christopher lee (CL): in late 2013, through an international invited competition. the concept is based on the lessons drawn from two sources, one involving the scale of a house and the other the scale of the city. if you look at the sha’abi houses, you’ll see that they were based on the accumulations of rooms around a courtyard. on a larger scale, the madinat is an accumulation of houses with courtyards. the architecture that we tried to create here for the jameel arts centre, thus is formed out of a series of rooms huddling around courtyards.


permanent gardens have been designed by landscape architect anouk vogel
image by simon whittle

 

 

DB: what aspects of your original proposal do you think appealed to the competition’s jury?

 

CL: the curatorial potential of the project’s organization, and the encounter of art and landscape as an integral experience.


the jameel library has a collection of nearly 3,000 books, journals, catalogues, and theses
image by mohamed somji, courtesy of art jameel

 

 

DB: has the design significantly changed from then until now?

 

CL: conceptually no, although the competition scheme was designed as a one-storey building sitting on a bigger site. with a smaller footprint, the current scheme is three storeys tall but it still possesses all the qualities of the first version.


chiharu shiota has installed ‘departure’ within one of the venue’s ‘artist’s rooms’
image by mohamed somji, courtesy of art jameel

 

 

DB: how big of a challenge has dubai’s climate been? how does the venue respond to these conditions?

 

CL: the composition of the masses is meant to create a degree of self shading to the courtyards, and allow cross ventilation for the rooms if required. the galleries however had to be climatically controlled due to the sensitive nature of the artworks.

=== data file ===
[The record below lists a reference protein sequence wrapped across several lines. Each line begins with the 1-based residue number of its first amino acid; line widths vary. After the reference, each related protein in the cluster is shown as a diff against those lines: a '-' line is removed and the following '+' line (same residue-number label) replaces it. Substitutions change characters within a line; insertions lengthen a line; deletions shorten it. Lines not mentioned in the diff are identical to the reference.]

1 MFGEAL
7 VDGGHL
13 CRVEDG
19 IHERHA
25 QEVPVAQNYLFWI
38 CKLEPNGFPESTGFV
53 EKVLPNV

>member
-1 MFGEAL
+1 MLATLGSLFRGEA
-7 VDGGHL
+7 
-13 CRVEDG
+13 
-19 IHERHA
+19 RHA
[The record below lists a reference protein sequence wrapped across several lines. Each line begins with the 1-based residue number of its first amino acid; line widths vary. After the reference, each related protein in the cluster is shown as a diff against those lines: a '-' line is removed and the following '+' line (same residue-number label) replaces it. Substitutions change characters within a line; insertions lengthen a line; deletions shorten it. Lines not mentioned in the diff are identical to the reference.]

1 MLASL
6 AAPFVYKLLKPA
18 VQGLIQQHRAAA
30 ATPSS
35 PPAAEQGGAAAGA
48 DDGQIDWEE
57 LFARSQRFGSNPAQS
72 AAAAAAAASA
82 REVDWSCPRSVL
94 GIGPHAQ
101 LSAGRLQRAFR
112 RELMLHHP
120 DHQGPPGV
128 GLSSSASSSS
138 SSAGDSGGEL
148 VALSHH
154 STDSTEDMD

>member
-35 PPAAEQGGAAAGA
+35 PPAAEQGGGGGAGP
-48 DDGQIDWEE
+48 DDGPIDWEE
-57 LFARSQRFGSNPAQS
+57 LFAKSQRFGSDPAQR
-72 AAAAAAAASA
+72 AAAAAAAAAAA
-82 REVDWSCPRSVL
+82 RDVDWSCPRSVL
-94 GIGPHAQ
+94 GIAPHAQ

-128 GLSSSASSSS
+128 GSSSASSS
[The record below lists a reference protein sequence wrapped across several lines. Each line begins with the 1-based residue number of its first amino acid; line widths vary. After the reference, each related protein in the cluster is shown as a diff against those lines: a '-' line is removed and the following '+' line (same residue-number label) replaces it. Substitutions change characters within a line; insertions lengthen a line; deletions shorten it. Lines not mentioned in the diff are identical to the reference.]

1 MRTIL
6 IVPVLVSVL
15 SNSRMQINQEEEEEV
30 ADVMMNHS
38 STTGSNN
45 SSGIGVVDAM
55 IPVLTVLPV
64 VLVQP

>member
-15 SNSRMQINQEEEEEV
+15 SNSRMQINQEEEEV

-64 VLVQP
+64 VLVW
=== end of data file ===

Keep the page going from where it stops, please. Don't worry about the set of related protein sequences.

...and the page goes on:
another of the galleries is dedicated to the work of mounira al solh
image by mohamed somji, courtesy of art jameel

 

 

DB: the building contains a variety of functions. how are these spaces laid out as part of the complex?

 

CL: to a certain degree, galleries for contemporary art should be flexible to remain relevant for the future. however this does not literally mean that a building must have moveable parts. rather the spatial organization of the architecture should be able to accommodate a wide range of uses, and continue to evolve with the city it serves. so, we have deliberately designed a range of galleries and rooms — with different volumetric proportions — so that they can take on different types of artworks as well as trigger responses for specific installations. it will also arouse a range of experience as a person moves through these spaces.


‘crude’ is an exhibition curated by murtaza vali
image by mohamed somji, courtesy of art jameel

 

 

DB: what is the venue’s relationship with the waterfront?

 

CL: for us, it was important that the different spaces in the building relates to each other as well as to the extended site. with this in mind, the colonnades of the project is designed as a porous interface between the building and the waterfront promenade, inviting people to walk through it and it along it, even if they are not entering the building.


‘green house: interior yet exterior, manmade yet natural’ is a commissioned piece by shaikha al mazrou
image by mohamed somji, courtesy of art jameel